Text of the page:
The Dialectic of Tzimtzum
Once we realize that there is a coincidence of opposites between our most fundamental theories about the nature of language, it becomes easier to understand how there is a coincidentia oppositorum behind every opposition of thought, not only those oppositions that we observe between terms of traditional thought and philosophy, but also those we observe between different senses of Kabbalistic or other terms that are said to deconstruct or transcend the polarities of ordinary discourse.
There is thus a coincidentia oppositorum between such oppositions as “reality” and “illusion,” “humanity” and “God,” and “good” and “evil,” but also between different interpretations of each of these concepts. There is even a coincidence of opposites implicit in the concept of Tzimtzum itself, which is invoked to express the coincidentia oppositorum between “creation” and “negation,” revelation and “concealment,” etc. We must not forget that a coincidence of opposities runs through all of our categories, and that if we wish to, as it were, “think of the world as a whole,” we can never let our minds come to permanent rest in concepts or interpretations that we believe are not themselves subject to this dialectic.
A deep reflection on the notion of Tzimtzum reveals that like everything else in the Kabbalah, Tzimtzum leads in two opposing yet complimentary directions at once. On the one hand, as I have argued in Symbols of the Kabbalah, the doctrine of Tzimtzum suggests that individual, particular things are imperfectly known, partially occulted, or concealed ideas; for example, the individual man is a mere shadow, a constricted version of the ideal man (Adam Kadmon) and of the midot or traits that are archetypally expressed in the Sefirot. The ideal man contains within himself in potentia all the characteristics of every possible individual man, and the individual man, by instantiating certain of these possibilities, is a selected, occulted, limited or contracted version of the ideal. However, we can also see that the doctrine of Tzimtzum suggests the precise opposite, i.e. that an idea is a constricted, imperfectly known particular, one in which the infinitely rich detail and individuality of the particular object is bracketed and concealed in order to permit an abstract, universal idea to emerge. A certain forgetfulness, inattention or unconsciousness is necessary in order to transform the unassimilable, particularity of the “thing” into to universal typicality of the idea. When we look at anything too closely we get lost in its particularity, and run the risk of a complete disintegration of conceptual consciousness and an end to the possibility of knowledge. In this sense, the idea is an imperfectly known particular. As Harry Staten has put it: “Vagueness or unconsciousness attends consciousness as a function of its mortality, yet it makes possible an ideality which ensures the possibility of its transmortal repetition.” This is a very interesting observation, which suggests that human finitude and ignorance is itself the foundation of the ideal order of which Ein-sof is the apex. On this view, not the particular, but the ideal is the result of a species of ignorance.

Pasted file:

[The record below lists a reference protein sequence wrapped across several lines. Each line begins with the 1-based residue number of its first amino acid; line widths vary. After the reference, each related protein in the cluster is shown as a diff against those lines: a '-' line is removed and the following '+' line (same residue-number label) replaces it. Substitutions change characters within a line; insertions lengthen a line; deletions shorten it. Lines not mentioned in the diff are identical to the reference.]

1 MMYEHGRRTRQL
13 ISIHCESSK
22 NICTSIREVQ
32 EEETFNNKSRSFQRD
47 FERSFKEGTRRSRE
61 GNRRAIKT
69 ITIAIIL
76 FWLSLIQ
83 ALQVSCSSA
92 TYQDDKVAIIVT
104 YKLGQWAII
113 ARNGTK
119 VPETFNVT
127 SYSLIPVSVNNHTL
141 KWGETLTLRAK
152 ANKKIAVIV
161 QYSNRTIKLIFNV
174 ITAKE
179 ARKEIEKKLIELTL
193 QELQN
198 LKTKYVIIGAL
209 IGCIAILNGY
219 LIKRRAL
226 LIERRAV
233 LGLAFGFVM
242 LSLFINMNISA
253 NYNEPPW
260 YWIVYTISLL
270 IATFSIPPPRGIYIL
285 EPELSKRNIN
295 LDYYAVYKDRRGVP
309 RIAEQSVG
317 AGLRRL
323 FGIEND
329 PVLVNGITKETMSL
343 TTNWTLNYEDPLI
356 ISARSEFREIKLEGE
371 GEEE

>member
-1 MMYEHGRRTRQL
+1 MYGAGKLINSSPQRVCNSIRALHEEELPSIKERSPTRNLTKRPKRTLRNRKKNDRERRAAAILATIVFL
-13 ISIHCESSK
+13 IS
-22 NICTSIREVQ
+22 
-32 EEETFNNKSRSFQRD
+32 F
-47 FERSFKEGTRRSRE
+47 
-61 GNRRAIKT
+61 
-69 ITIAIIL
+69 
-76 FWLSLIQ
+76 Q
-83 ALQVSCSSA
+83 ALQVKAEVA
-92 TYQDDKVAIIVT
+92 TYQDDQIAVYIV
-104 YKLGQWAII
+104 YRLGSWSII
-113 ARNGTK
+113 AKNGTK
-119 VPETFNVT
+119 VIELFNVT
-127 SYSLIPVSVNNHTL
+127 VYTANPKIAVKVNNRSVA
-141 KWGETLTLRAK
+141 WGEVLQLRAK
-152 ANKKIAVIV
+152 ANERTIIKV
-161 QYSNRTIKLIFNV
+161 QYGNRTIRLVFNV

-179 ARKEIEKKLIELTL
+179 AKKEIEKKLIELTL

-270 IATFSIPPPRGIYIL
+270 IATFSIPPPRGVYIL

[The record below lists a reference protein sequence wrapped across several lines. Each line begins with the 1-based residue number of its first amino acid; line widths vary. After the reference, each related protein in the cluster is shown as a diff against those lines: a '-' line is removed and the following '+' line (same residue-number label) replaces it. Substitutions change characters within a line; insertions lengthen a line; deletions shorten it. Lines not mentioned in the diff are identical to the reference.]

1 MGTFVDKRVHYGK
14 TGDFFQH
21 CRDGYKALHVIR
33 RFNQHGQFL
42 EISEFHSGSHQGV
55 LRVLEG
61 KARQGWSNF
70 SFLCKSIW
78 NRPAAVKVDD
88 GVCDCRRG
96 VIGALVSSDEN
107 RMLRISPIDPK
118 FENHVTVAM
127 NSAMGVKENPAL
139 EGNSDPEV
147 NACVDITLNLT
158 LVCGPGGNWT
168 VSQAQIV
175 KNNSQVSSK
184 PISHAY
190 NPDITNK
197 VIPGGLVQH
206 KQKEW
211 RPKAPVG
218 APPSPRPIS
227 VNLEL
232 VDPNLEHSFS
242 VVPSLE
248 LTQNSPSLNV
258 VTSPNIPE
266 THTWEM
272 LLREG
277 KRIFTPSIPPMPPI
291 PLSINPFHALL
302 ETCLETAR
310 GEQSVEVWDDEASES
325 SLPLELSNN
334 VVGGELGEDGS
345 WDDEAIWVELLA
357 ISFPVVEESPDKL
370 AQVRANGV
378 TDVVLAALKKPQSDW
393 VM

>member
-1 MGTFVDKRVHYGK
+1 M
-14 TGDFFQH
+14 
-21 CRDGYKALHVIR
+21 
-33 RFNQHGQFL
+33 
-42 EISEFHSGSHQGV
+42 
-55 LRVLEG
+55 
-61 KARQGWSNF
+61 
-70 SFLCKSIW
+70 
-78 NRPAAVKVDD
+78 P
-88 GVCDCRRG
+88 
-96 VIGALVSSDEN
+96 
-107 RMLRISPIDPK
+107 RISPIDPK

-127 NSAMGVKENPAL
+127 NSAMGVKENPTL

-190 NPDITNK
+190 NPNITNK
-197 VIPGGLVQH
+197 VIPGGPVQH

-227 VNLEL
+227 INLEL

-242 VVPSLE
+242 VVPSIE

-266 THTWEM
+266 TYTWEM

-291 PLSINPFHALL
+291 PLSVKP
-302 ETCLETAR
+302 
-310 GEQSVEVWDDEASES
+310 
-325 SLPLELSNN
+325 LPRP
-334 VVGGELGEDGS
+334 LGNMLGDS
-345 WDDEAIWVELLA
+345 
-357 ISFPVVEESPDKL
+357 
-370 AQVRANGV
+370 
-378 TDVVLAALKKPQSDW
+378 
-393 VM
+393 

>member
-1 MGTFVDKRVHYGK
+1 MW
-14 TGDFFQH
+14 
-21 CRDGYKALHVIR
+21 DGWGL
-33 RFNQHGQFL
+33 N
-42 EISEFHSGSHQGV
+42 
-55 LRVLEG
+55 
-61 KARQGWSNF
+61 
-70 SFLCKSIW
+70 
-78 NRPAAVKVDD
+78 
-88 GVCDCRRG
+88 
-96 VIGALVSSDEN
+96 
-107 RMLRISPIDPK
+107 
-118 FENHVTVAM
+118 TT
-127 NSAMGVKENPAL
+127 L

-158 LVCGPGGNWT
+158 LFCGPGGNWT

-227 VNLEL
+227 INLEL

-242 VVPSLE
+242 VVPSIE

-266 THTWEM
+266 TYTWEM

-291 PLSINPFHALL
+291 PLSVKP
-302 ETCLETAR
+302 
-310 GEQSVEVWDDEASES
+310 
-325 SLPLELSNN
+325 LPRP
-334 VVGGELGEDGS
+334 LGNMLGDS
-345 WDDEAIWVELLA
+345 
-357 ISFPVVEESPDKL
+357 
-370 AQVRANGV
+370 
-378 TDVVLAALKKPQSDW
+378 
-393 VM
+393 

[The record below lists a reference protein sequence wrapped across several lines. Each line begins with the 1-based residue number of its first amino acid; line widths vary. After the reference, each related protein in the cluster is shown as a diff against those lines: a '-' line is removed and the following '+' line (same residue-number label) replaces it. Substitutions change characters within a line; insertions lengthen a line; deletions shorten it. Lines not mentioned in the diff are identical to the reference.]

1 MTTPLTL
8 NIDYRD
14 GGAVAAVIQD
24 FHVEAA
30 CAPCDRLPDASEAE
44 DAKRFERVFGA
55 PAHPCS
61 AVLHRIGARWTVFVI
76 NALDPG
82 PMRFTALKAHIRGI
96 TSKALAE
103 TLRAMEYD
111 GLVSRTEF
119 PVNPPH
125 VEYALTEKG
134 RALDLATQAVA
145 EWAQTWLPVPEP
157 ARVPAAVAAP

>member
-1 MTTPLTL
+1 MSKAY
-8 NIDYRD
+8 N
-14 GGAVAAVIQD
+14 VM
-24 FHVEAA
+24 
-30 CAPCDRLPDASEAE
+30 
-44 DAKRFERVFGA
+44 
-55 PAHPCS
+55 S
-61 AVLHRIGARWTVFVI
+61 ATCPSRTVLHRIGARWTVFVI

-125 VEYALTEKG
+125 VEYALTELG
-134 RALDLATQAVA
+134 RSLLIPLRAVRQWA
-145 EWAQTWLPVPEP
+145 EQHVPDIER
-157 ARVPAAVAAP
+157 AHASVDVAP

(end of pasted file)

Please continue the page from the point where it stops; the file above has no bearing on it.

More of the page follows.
There are thus two Tzimtzums, or two axes or directions along which the Tzimtzum travels, one starting from a knowledge of the ideal and which contracts itself into an ignorance that becomes the particular, and a second starting from a knowledge of the particular, which contracts itself into an ‘ignorance’ that becomes the ideal. The two kinds of, or perspectives upon, Tzimtzum are summarized graphically in Figure 1.
We can see from the table that each form of knowledge is predicated upon a corresponding ignorance: knowledge of a particular object involves a selectivity and concealment of all the various possibilities that are inherent in its type. To know a given person is to know him as having a particular sex, age, size, color of hair, intellect, personality, etc. and to not know him or her as each of the other characteristics that are potential in individuals and humanity as a whole. Yet to know an ideal “man” is to ignore, and abstract from, all of the particular or ‘accidental’ features of any given man and focus upon those aspects that are definitory or universal. Each process involves an act of selectivity, and the resultant knowledge is predicated upon a form of ignorance.